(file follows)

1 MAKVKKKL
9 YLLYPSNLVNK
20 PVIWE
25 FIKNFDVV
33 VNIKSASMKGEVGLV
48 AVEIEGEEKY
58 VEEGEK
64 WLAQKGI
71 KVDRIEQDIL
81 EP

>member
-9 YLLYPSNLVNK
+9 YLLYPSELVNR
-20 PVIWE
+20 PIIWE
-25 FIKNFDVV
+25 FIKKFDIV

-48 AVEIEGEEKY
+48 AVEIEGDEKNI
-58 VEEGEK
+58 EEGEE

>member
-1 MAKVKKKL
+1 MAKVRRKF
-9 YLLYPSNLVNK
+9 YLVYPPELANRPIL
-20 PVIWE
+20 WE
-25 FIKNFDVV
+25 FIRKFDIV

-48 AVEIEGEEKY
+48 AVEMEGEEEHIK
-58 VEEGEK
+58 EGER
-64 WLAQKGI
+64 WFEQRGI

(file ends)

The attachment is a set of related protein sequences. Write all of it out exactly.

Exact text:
1 MAKVKKKL
9 YLLYPSNLVNK
20 PVIWE
25 FIKNFDVV
33 VNIKSASMKGEVGLV
48 AVEIEGEEKY
58 VEEGEK
64 WLAQKGI
71 KVDRIEQDIL
81 EP

>member
-9 YLLYPSNLVNK
+9 YLLYPSELVNR
-20 PVIWE
+20 PIIWE
-25 FIKNFDVV
+25 FIKKFDIV

-48 AVEIEGEEKY
+48 AVEIEGDEKNI
-58 VEEGEK
+58 EEGEE

>member
-1 MAKVKKKL
+1 MAKVRRKF
-9 YLLYPSNLVNK
+9 YLVYPPELANRPIL
-20 PVIWE
+20 WE
-25 FIKNFDVV
+25 FIRKFDIV

-48 AVEIEGEEKY
+48 AVEMEGEEEHIK
-58 VEEGEK
+58 EGER
-64 WLAQKGI
+64 WFEQRGI